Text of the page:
Objective: The biomedical/behavioral sciences lag in the recruitment and advancement of students from historically underrepresented backgrounds. In 2014 the NIH created the Diversity Program Consortium (DPC), a prospective, multi-site study comprising 10 Building Infrastructure Leading to Diversity (BUILD) institutional grantees, the National Research Mentoring Network (NRMN) and a Coordination and Evaluation Center (CEC). This article describes baseline characteristics of four incoming, first-year student cohorts at the primary BUILD institutions who completed the Higher Education Research Institute, The Freshmen Survey between 2015-2019. These freshmen are the primary student cohorts for longitudinal analyses comparing outcomes of BUILD program participants and non-participants.
Design: Baseline description of first-year students entering college at BUILD institutions during 2015-2019.
Setting: Ten colleges/universities that each received <$7.5mil/yr in NIH Research Project Grants and have high proportions of low-income students.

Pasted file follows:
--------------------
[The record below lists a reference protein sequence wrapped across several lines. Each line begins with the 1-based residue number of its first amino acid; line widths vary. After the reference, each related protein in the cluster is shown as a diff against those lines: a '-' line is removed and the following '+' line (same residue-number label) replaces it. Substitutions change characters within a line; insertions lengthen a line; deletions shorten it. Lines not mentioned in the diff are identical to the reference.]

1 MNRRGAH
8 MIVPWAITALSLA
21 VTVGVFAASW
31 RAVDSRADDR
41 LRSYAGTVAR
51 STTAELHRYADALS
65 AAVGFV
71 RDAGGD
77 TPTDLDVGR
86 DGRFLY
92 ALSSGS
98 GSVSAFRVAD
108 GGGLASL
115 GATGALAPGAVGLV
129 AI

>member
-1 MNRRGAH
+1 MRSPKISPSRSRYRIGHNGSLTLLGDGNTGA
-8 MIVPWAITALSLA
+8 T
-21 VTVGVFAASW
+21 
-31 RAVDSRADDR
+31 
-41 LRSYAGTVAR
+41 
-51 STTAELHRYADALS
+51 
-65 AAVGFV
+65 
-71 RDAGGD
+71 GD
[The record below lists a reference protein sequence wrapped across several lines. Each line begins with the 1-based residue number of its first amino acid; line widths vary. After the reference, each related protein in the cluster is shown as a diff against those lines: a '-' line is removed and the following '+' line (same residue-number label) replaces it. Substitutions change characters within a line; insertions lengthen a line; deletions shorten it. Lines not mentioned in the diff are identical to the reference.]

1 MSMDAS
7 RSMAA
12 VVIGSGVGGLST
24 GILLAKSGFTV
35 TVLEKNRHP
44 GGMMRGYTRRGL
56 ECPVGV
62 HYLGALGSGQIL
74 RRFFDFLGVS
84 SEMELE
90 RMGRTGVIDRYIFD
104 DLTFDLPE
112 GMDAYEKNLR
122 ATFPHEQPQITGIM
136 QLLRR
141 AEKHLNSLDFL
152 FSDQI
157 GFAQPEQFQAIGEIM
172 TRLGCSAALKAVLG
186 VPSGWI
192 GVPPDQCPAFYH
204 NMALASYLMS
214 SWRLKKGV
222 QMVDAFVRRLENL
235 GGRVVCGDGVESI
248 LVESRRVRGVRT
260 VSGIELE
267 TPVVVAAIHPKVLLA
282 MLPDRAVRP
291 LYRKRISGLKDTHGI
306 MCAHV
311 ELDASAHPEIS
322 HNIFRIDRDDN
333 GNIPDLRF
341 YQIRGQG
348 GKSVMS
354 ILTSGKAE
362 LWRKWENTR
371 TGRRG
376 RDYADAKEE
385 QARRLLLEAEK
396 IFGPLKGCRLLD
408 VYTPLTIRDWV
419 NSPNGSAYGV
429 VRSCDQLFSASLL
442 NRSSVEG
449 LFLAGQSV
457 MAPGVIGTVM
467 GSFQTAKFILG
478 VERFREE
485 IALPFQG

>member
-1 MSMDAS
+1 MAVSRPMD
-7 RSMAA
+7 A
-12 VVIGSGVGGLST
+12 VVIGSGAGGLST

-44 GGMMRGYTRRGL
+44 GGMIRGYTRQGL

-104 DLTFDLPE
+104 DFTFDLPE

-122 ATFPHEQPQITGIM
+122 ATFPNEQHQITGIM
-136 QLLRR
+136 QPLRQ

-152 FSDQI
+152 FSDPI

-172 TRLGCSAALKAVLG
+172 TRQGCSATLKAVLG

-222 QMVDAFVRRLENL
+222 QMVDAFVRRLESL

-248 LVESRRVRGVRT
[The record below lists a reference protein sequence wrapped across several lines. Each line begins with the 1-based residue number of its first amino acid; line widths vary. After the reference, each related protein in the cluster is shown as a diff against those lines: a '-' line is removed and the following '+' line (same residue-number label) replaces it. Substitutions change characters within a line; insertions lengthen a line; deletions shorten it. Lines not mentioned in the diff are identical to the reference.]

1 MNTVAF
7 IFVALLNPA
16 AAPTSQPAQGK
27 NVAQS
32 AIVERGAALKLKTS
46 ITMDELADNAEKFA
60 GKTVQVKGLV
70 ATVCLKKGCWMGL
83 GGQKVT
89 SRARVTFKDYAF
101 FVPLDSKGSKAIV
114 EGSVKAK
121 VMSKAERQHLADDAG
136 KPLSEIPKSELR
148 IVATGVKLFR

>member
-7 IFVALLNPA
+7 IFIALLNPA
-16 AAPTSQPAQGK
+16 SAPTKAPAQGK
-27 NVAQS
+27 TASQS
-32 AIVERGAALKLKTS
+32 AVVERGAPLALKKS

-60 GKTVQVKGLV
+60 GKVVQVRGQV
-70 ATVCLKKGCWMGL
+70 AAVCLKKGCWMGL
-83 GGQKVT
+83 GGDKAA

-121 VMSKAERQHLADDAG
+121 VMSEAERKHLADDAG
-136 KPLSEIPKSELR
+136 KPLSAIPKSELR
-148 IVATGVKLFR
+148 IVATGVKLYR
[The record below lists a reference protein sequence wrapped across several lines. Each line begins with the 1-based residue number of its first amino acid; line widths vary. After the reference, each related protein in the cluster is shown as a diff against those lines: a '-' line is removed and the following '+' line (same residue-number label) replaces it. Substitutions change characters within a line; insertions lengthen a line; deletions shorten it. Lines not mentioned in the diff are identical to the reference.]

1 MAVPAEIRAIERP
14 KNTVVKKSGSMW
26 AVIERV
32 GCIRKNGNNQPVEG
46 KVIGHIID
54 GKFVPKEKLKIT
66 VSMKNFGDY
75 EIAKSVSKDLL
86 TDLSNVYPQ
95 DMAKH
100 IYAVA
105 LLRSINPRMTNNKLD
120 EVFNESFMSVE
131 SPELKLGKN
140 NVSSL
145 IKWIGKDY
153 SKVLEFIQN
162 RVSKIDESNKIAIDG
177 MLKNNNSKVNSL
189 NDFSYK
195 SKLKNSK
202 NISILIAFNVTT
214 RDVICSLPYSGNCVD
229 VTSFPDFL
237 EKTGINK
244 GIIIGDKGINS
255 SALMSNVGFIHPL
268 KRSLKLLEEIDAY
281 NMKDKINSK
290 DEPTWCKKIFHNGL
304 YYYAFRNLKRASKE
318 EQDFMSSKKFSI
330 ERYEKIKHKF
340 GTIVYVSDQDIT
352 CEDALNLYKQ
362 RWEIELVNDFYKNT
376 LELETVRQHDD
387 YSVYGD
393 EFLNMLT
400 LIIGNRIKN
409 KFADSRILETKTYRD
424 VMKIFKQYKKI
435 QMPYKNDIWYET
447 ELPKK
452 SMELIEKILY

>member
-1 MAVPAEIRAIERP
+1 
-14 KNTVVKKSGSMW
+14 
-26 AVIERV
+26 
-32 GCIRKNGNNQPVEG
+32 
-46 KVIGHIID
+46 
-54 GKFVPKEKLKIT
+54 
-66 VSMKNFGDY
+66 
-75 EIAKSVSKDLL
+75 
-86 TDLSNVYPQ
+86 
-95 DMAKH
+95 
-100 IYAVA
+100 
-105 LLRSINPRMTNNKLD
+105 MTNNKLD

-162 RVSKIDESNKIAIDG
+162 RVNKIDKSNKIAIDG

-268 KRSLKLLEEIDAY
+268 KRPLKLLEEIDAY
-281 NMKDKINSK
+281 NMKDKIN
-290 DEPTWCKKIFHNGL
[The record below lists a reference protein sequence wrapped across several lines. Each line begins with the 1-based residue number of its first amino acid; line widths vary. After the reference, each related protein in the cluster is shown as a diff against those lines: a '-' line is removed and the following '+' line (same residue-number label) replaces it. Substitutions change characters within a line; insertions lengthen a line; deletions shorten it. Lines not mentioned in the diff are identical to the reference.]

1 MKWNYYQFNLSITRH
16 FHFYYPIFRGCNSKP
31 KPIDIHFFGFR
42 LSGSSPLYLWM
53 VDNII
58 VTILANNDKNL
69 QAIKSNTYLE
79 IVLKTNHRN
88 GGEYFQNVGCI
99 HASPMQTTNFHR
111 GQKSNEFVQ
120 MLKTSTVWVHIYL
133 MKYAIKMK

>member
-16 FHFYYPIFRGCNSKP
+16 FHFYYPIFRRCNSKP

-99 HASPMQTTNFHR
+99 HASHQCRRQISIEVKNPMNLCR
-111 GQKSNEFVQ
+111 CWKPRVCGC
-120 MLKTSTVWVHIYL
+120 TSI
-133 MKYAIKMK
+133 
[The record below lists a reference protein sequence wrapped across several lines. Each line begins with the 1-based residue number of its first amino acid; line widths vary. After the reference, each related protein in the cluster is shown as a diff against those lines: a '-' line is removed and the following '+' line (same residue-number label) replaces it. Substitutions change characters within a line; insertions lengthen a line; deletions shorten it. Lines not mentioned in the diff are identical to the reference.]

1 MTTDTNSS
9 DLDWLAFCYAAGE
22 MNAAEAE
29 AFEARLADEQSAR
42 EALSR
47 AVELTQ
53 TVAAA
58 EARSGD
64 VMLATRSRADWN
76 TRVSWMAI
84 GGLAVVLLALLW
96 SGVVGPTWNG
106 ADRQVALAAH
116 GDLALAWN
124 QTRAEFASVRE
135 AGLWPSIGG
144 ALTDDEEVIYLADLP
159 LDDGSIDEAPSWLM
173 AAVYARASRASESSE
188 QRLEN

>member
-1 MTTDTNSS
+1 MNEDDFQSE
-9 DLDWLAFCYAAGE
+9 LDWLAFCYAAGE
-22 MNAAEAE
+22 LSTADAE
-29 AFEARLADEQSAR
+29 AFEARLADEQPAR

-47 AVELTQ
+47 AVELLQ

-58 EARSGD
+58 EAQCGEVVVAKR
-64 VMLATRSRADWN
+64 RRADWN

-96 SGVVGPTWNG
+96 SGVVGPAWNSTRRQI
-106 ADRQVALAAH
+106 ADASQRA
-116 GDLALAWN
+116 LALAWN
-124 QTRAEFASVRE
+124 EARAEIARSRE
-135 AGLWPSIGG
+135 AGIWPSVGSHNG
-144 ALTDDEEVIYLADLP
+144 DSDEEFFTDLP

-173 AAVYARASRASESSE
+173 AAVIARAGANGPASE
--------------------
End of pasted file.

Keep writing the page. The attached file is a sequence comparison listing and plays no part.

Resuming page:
Participants: First-year undergraduate students who participated in BUILD-sponsored activities and a sample of non-BUILD students at the same BUILD institutions. A total of 32,963 first-year students were enrolled in the project; 64% were female, 18% Hispanic/Latinx, 19% African American/Black, 2% American Indian/Alaska Native and Native Hawaiian/Pacific Islander, 17% Asian, and 29% White. Twenty-seven percent were from families with an income <$30,000/yr and 25% were their family's first generation in college.
Planned outcomes: Primary student outcomes to be evaluated over time include undergraduate biomedical degree completion, entry into/completion of a graduate biomedical degree program, and evidence of excelling in biomedical research and scholarship.
Conclusions: The DPC national evaluation has identified a large, longitudinal cohort of students with many from groups historically underrepresented in the biomedical sciences that will inform institutional/national policy level initiatives to help diversify the biomedical workforce.
Keywords: Biomedical Research; Diversity; Underrepresented Students; Workforce Training.
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